I made a different version of these witch hat calzones for a Halloween party once, and they were a big hit! My favorite pesto recipe adds a little Technicolor flair, plus a fun flavor element, making these calzones the perfect entrée for this month’s menu. The recipe is remarkably kid-friendly, so if you have any little budding chefs in the household, I’d definitely enlist their help with this one!
Witch Hat Calzones with Melted Witch Pesto
“My world, my world… How can such a good little girl like you destroy all of my beautiful wickedness?”
— The Wonderful Wizard of Oz
- 2 packages crescent roll dough
- 1 package sliced pepperoni (3 1/2 oz.)
- 1/2 cup grated Parmesan cheese (I used a Parmesan-Romano mix, because I’m a crazy rebel)
- 1 package of cream cheese (8 oz.)
- 1 egg
- 1 tbsp water
- 3/4 cup fresh basil leaves
- 1/2 cup Parmesan (again, Parm-Romano Rebel)
- 3 tbsp pine nuts, unroasted
- 2 cloves peeled garlic
- 1/4 tsp salt
- 1/4 tsp pepper
- 1/3 cup olive oil, plus about 2 tbsp more to reach consistency
- Makes 8 calzones, 1 cup pesto
- Preheat oven to 425°.
- Using kitchen scissors, snip pepperoni into small pieces.
- In a mixing bowl, combine pepperoni, 1/2 cup Parmesan, and cream cheese. Stir until combined and set aside.
- Unroll 1 crescent roll tube and separate the triangles. Place the triangles on greased cookie sheets. Bend the tips of the triangles to make them crooked, and push the dough around a bit until they look properly wicked:
- Spoon 1 tbsp of cheese mix into the middle of each triangle.
- Whisk egg and water together in a small bowl and brush the egg wash over the sides of each triangle.
- Unroll and separate dough from remaining tube into triangles as well. Place these over the triangles on the cookie sheet.
- Using a fork or your finger, press together the edges of the triangles to seal. Fold up the bottom edge to create a brim. When you’re all done, they should look just like little witch hats:
- Brush each hat all over with egg wash and sprinkle with salt, pepper, Parmesan, and dried basil. Prick with a fork in a few places.
- Place the hats in the oven to bake for 8-10 minutes.
- While the hats are cooking, get out your food processor. Throw in the basil leaves, 1/2 cup Parmesan, pine nuts, garlic, salt, and pepper. Process on high for about 45 seconds, or until it looks like this:
- Now turn it on again and add the 1/3 cup olive oil while it processes. If yours seems a bit thick (like mine did), add a couple tablespoons more. Just make sure to do it while the processor is running, otherwise the mixture won’t emulsify properly.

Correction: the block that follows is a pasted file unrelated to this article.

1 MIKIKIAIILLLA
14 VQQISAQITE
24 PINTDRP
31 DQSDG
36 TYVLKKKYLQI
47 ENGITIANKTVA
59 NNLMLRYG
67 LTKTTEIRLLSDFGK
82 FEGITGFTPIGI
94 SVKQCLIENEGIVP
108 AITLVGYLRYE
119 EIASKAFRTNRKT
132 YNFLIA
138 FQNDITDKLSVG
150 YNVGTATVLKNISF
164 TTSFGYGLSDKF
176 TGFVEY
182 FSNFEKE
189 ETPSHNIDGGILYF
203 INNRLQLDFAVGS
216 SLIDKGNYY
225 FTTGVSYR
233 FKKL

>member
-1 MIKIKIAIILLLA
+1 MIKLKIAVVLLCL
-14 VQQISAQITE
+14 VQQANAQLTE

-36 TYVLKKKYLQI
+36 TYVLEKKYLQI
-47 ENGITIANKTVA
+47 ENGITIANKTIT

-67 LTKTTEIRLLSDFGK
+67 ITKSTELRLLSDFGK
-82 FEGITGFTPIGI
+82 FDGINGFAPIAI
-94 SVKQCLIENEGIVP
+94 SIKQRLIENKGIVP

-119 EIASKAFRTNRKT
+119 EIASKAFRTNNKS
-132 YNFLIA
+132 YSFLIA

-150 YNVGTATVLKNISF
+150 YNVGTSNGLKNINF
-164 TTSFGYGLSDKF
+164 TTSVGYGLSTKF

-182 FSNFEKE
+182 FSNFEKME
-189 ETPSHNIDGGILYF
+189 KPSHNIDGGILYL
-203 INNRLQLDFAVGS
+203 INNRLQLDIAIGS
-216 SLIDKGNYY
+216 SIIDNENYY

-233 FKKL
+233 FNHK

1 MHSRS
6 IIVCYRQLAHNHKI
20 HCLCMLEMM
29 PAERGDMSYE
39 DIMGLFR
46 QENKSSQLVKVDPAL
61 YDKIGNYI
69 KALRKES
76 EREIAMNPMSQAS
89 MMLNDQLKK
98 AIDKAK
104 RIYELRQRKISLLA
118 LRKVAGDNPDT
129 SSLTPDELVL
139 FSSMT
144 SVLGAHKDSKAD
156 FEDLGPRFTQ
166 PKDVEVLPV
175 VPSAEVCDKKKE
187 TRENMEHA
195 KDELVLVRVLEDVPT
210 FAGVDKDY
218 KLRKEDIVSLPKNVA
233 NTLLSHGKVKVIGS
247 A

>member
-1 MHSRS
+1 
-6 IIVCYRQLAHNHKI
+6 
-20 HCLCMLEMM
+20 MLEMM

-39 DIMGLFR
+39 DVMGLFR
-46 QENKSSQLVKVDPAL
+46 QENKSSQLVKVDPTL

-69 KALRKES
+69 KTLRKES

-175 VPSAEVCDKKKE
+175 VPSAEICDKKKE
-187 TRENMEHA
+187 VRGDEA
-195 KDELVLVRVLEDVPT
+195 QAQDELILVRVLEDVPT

- Yep, I said “emulsify.” Yay for cooking and science!
- Take the hats out of the oven when they’re ready, and transfer the pesto to a bowl for dipping. Enjoy while reading all about the defeat of the Wicked Witch in The Wonderful Wizard of Oz! 🙂
Here’s the Yummly Printable!Cracked China Deviled Eggs
- 1 dozen eggs
- 1 cup mayonnaise
- 1 1/2 tbsp mustard
- 1/2 tsp salt
- 1 tsp parsley flakes
- 1 tsp chives
- paprika for sprinkling (optional)
- a 4-pack of liquid food coloring or gel coloring (blue, green, yellow, and red)
- First, you'll want to hard boil your eggs. While you wait for the eggs, fill some well-sealed ceramic mugs about 2/3 of the way with cold water (avoid plastic or cracked ceramic, as the food coloring can easily stain them). Place the mugs on a cookie tray, to avoid staining anything if you spill.
- In each mug, put about 6-8 drops of food coloring. So if you're mixing two colors, use 3 or 4 drops of each. I made blue, yellow, blue-green, green, red, and purple.
- This next part is what makes these eggs so awesome. When the eggs are fully cooled, gently crack each one in several places. You can do this with your thumb or a spoon, but I've found the best way is just to tap them against the counter and rotate them as you tap, to get good cracks all around. You want a lot of cracks, but not so many that the shell is falling off.
- Leaving the cracked shell in place, lower each egg in a mug of food coloring. You can fit two eggs in a good-sized mug (all I had was small cups, so I did two sets of six).
- Put the mugs in the fridge for at least 7 hours. I did the staining in the evening and let them sit overnight, which worked just fine.
- When you take out the eggs, pat them dry with a paper towel.
- Then you can go ahead and peel off the shell. You should be left with a hard boiled egg that has bright veins of color spidering out across the surface. This part was a lot of fun! Each egg was like a tiny little surprise.
- Now for the deviling! With a small knife, cut each egg in half lengthwise and set the yolk halves aside in a bowl. Set the white halves on a serving plate.
- You can use pretty much any recipe you want for the filling. My own recipe is to take mayonnaise, mustard, parsley flakes, chives, and salt (in the proportions listed above) and mix them all together, mashing the yolks with a spoon to break them up. If you're the sort who likes their filling super smooth, you can also blend it in a mixer.
- Spoon about 1 1/2 teaspoons of filling into each egg, or pipe it in if you've gone the smooth filling route (chunky filling tends to get stuck in the piping tip).
- If you like, sprinkle on some paprika. I chose to leave it off for the pictures but added it later.
- Enjoy while reading about the lively China People in The Wonderful Wizard of Oz!
If using gel coloring, use half the recommended amount of drops (gel colors are more intense than regular liquid dyes).0.1http://wonderlandrecipes.com/2014/02/13/witch-hat-calzones-with-melted-witch-pesto/